About United Against Hate Week – Nov 12 to 18, 2023

What is the difference between a Hate Crime and a Hate Incident?

First, for a historical perspective, read Barack Obama’s speech on the enactment of the Matthew Shepard and James Byrd, Jr. Hate Crimes Prevention Act of 2009.  This act added crimes based on actual or perceived sex, sexual orientation, gender identity or disability (18 USC § 249). https://obamawhitehouse.archives.gov/the-press-office/remarks-president-reception-commemorating-enactment-matthew-shepard-and-james-byrd-

Next, here are some facts from the Berkeley Police Department’s Police Policy Manual. You will find Hate Crimes as Policy 319.1 on pages 173 to 177.  Following is an excerpt from the policy about the difference between a hate crime and a hate incident. Click the link for more information about characteristics and a short list of examples.


Excerpt: “ Many acts of hate violence fall under the category of a hate crime, which is punishable by law. However, not all hate incidents are hate crimes. For example, verbal name calling, although offensive, is not a crime and must be accompanied by a viable threat of violence and the ability to carry out the threat.

For a hate incident to be categorized as a hate crime, it must violate a criminal law. A hate crime might include threatening phone calls, physical assaults, destruction of property, bomb threats, and/or the disturbance of religious meetings.

A hate incident that does not constitute a hate crime might include hate speech, display of offensive materials on one’s property, the distribution of hate materials in public places, and the posting of hate materials that does not result in property damage. Even if a hate incident does not rise to the level of a hate crime, the victim will still need support and assistance and may have an actionable civil claim as well.”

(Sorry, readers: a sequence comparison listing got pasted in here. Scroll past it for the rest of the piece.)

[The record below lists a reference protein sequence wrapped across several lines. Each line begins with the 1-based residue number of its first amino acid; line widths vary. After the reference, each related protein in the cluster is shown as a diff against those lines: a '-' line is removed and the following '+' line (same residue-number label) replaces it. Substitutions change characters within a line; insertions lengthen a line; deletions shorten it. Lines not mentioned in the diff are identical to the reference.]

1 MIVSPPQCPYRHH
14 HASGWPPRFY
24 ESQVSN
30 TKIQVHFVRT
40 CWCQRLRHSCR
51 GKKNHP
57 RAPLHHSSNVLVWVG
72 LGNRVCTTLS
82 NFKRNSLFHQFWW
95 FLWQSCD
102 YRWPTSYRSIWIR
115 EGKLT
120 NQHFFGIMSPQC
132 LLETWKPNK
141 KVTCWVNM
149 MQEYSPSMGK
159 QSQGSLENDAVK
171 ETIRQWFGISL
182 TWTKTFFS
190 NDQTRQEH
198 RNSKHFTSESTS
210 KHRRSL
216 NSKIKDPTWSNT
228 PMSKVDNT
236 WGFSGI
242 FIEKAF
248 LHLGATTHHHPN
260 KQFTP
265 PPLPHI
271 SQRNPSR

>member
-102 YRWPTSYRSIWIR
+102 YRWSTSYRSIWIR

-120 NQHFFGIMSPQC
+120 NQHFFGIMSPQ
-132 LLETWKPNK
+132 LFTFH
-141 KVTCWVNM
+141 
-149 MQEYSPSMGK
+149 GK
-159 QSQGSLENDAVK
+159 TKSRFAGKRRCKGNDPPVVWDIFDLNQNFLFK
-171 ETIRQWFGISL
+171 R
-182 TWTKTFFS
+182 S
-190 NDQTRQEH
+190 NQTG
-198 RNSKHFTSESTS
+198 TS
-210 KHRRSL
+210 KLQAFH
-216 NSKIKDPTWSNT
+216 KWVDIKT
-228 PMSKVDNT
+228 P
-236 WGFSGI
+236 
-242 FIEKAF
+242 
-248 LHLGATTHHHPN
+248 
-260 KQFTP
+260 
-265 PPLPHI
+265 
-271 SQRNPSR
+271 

Some occurrences can be reported online at the www.berkeleyca.gov website at “Safety & Health – Police”, others by phoning 911, and some by calling the non-emergency number.  There is also an Alameda County Hate Crime phone hotline through the District Attorney’s Office –  Hate Crime Hotline, 510-208-4824.  The DA’s Office works with Berkeley regarding  the report.

The Albany Police Department’s hate crime policy can be found in the Police Policy Manual as Policy 318 on pages 165 to 175. Albany cites Civil Codes as they relate to seeking justice for hate crimes or incidents. Here is the link:


Here is where you can report a crime online – otherwise call 911: https://www.albanyca.org/departments/police-department/contact-albany-police

Find Emeryville Police Department’s hate crime policy in the Police Policy Manual as Policy 322 on pages 190 to 199. Their policy discusses Bias Motivation as well as Freedom of Speech and is worth the read.  Here is the link:


Emeryville has an app that you can use to report stuff called SeeClickFix found by clicking on Report a Concern at the left sidebar at https://www.ci.emeryville.ca.us.  For now, there is a police and city phone (510) 596-3700 as well as 911; it will be possible  to report online soon.

The City of Berkeley is holding a Launch Event:  https://www.eventbrite.com/e/united-against-hate-week-launch-tickets-730675047737

Albany Events for the week: https://www.albanyca.org/our-city/social-equity-and-inclusion/united-against-hate

The LWVBAE is holding a zoom web event on Thursday, November 16, 2023 from 7:00 pm to 8:00 pm.  They will be showing and discussing two short films, A Prosecutor’s Stand and San Leandro Stands United Against AAPI Hate. https://www.lwvbae.org/league-news/looking-to-participate-in-united-against-hate-week/

–C. Wenrich of the Criminal Justice Team


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